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Thursday
Aug122010

Think of Latency as a Pseudo-permanent Network Partition

The title of this post is a quote from Ilya Grigorik's post Weak Consistency and CAP Implications. Besides the article being excellent, I thought this idea had something to add to the great NoSQL versus RDBMS debate, where Mike Stonebraker makes the argument that network partitions are rare so designing eventually consistent systems for such rare occurrence is not worth losing ACID semantics over. Even if network partitions are rare, latency between datacenters is not rare, so the game is still on.

The rare-partition argument seems to flow from a centralized-distributed view of systems. Such systems are scale-out in that they grow by adding distributed nodes, but the nodes generally do not cross datacenter boundaries. The assumption is the network is fast enough that distributed operations are roughly homogenous between nodes.

In a fully-distributed system the nodes can be dispersed across datacenters, which gives operations a widely variable performance profile. Because everything talks over TCP/IP, communication between servers is exactly the same, but what changes are characteristics of the channel like latency, bandwidth, and reliability. What also changes are locations of resources like disk storage. A datacenter in Europe, for example, wants to store data locally rather than ship it synchronously across the pond to a US datacenter. Fully distributed systems are very complex because they must manage replication, availability, transactions, fail-over etc. in this very dynamic environment.

The notion is that latency is a kind of partition that requires eventual consistency to mask. The roundtrip time for a packet in a datacenter, for example, might be .5ms, and the roundtrip time from California to Europe back to California might be 150ms. So roughly 300 times more messages can be exchanged in a datacenter versus between datacenters. This implies that reads from different datacenters are unlikely to be consistent.

Imagine a write coursing down two network paths. The first path takes .5ms and the second takes 150ms. Without a strong consistency guarantee, as in a potentially performance/scaling/availability killing two-phase commit, a read will be inconsistent for those latency windows. Ilya writes:

Interestingly enough, dealing with network partitions is not the only case for adopting “weak consistency”. The PNUTS system deployed at Yahoo must deal with WAN replication of data between different continents, and unfortunately, the speed of light imposes some strict latency limits on the performance of such a system. In Yahoo’s case, the communications latency is enough of a performance barrier such that their system is configured, by default, to operate under the “choose availability, under weak consistency” model - think of latency as a pseudo-permanent network partition.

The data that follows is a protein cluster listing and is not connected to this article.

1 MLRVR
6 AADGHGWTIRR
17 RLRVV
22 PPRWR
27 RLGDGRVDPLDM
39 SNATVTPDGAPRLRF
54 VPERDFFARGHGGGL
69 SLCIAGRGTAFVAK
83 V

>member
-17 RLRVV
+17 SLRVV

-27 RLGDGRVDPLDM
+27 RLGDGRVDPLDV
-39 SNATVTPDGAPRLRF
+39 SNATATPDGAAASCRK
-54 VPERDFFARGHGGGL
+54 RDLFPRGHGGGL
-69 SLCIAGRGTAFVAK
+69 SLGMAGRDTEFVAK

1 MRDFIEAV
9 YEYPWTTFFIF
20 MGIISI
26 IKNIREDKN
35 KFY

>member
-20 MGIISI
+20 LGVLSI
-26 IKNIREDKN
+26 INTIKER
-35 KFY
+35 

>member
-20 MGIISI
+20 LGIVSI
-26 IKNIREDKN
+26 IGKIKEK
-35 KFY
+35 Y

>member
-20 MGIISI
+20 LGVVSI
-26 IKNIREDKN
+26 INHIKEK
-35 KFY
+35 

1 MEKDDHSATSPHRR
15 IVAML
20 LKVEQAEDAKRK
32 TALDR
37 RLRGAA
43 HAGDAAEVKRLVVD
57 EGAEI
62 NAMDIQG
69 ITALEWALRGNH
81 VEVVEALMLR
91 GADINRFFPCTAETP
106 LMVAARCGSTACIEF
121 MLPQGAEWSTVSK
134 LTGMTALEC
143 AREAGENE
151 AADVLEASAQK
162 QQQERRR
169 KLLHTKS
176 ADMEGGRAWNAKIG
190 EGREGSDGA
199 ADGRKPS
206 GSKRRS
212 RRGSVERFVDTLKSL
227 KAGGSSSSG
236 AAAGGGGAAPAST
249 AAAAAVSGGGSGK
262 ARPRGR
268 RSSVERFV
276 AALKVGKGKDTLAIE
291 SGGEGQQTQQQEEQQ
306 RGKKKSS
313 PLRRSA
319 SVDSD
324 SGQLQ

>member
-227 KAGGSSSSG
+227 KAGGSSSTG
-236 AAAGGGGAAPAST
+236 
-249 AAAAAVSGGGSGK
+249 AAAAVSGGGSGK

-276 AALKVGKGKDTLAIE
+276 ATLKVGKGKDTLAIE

Does this mean geographically disperse systems by their very nature must be eventually consistent? It's at least interesting think about as we slowly make our way towards truly distributed architectures.

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Reader Comments (1)

"The rare-partition argument seems to flow from a centralized-distributed view of systems. Such systems are scale-out in that they grow by adding distributed nodes, but the nodes generally do not cross datacenter boundaries. The assumption is the network is fast enough that distributed operations are roughly homogenous between nodes."

The Fallacies of Distributed Computing (http://en.wikipedia.org/wiki/Fallacies_of_Distributed_Computing)

(1) The network is reliable.
(2) Latency is zero.
(3) Bandwidth is infinite.
(4) The network is secure.
(5) Topology doesn't change.
(6) There is one administrator.
(7) Transport cost is zero.
(8) The network is homogeneous.

Those with "a centralized-distributed view of systems" consistently forget these factors which does indeed lead to assumptions like:

"the network is fast enough that distributed operations are roughly homogenous between nodes."

Even in a single datacentre there is often a substantial difference between inter and intra-rack performance (latency and bandwidth) for any decent sized system which renders this assumption false. This is a side-effect of the dominant approach to datacentre architecture which has a specific cost/performance tradeoff. The VL2 paper (http://research.microsoft.com/pubs/80693/vl2-sigcomm09-final.pdf) covers this quite well:

"Limited server-to-server capacity: As we go up the hierarchy, we are confronted with steep technical and financial barriers in sustaining high bandwidth. Thus, as traffic moves up through the layers of switches and routers, the over-subscription ratio increases rapidly. For example, servers typically have 1:1 over-subscription to other servers in the same rack — that is, they can communicate at the full rate of their interfaces (e.g., 1 Gbps). We found that up-links from ToRs are typically 1:5 to 1:20 oversubscribed (i.e., 1 to 4 Gbps of up-link for 20 servers), and paths through the highest layer of the tree can be 1:240 oversubscribed. This large over-subscription factor fragments the server pool by preventing idle servers from being assigned to overloaded services, and it severely limits the entire data-center’s performance."

August 14, 2010 | Unregistered CommenterDan Creswell

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